Originally headquartered in London and then in Paris, NATO moved to Brussels in 1967. Over the next three decades, the Alliance grew and required a new building to meet 21st century standards and facilities. In 2018, Allies finally moved across the road from its old headquarters to a new and modern 101 acre campus. The current building visually represents fingers intertwined over a central rectangular space—called the Agora—to reflect the Alliance’s unity. NATO headquarters can accommodate approximately 4,000 people in its almost 63 acre space. Employees at NATO enjoy use of a large sports facility, dedicated family spaces and programs, commercial and medical facilities, and even weekly food trucks. 

Brussels is home to three U. S. diplomatic missions. In addition to USNATO, the U.S. Mission to the European Union as well as the U.S. Embassy to the Kingdom of Belgium are based in Belgium’s capital city. Brussels’ origins date back more than a thousand years, as a tiny rural settlement on the Senne river, but the city has witnessed many revolutions and renaissances and now hosts many of the world’s multilateral organizations. The city is composed of a diverse community of people representing nearly every nationality on earth. When away from work, USNATO employees and their families can enjoy the city’s array of museums, historical sites, and modern attractions. Residents can visit the first covered shopping arcade in Europe, the Palace of Holy Roman Emperor Charles V, stunning Art Nouveau houses, and the Atomium, a giant atom-like structure originally created for the 1958 World Expo. Brussels’ eclectic museum collection includes the Musical Instrument Museum, BOZAR Centre for Fine Arts, Belgian Comic Strip Center, and Autoworld (where the Tri-Missions hosted this year’s 4th of July party). In the summer, many attend outdoor concerts, park hangouts, street markets, or stroll through the city’s many green spaces. Brussels caters to a variety of hobbies, interests, and tastes: especially those who enjoy world-renowned chocolate, waffles, fries, and Belgian beer.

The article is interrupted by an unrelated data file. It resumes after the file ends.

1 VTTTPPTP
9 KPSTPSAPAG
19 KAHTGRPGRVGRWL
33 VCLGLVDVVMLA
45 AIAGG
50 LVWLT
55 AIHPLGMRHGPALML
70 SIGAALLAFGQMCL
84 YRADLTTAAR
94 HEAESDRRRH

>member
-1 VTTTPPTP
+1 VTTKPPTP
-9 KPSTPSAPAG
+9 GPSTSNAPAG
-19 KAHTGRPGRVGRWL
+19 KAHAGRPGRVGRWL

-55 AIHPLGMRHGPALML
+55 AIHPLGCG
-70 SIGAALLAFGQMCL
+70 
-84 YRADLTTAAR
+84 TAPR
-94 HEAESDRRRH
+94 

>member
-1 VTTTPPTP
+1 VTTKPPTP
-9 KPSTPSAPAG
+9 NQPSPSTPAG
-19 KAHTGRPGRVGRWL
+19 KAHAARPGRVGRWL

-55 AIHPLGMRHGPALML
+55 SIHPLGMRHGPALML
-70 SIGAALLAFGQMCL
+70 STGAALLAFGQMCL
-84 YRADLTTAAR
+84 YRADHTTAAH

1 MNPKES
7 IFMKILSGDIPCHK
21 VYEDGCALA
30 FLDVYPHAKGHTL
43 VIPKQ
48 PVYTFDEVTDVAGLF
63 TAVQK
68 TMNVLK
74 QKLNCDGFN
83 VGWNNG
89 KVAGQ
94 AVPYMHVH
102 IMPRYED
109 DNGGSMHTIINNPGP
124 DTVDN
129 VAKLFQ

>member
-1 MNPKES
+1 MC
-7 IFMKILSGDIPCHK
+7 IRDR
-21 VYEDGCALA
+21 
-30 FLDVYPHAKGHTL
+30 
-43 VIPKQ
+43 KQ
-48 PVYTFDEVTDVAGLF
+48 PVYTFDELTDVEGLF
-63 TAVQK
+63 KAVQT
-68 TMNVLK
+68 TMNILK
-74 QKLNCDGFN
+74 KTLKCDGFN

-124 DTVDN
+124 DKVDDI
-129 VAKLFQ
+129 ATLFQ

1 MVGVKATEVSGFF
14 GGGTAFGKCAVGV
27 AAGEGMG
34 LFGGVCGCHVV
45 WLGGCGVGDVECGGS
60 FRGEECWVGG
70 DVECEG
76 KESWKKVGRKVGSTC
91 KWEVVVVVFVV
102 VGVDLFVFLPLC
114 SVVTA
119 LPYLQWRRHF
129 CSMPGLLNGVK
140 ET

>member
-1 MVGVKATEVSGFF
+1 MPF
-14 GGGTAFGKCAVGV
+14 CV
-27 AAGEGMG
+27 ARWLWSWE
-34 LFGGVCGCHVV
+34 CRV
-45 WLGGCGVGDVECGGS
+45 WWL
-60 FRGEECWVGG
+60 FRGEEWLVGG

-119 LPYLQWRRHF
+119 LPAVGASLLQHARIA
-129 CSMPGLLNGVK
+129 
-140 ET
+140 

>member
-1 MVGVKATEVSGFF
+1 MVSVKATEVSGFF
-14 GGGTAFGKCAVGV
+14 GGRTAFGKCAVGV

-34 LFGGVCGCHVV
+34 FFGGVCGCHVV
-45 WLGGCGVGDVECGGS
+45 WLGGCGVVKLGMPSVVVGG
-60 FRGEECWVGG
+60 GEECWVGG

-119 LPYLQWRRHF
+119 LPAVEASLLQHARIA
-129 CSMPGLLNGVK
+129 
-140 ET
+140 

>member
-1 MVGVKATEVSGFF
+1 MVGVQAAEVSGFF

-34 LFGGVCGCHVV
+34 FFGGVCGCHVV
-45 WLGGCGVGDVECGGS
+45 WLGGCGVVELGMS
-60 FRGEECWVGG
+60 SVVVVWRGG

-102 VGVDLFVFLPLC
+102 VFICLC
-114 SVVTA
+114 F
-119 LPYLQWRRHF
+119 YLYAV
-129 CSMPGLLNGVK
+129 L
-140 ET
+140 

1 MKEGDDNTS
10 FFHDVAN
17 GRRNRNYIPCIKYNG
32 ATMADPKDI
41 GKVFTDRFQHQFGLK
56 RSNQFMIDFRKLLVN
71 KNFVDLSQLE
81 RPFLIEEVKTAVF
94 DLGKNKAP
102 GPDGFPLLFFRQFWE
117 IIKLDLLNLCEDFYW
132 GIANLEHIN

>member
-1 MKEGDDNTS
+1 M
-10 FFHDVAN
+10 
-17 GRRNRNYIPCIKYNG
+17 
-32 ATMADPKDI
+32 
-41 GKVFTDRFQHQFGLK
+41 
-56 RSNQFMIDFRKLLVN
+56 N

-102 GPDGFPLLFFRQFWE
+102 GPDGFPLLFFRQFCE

Working at a multilateral organization like NATO is a unique diplomatic experience. All decisions at NATO are taken by consensus, meaning all members must agree for a proposal to advance. Two to four times a week, ambassadors—also called permanent representatives—meet in the North Atlantic Council (NAC), which is the principal decision-making body within NATO and can be convened at the ministerial or heads of state and government level as well. The NAC oversees the political and military process relating to security issues affecting the Alliance. USNATO staff manage issue portfolios, cover regional areas, track events, and report their analyses to the ambassador and to Washington.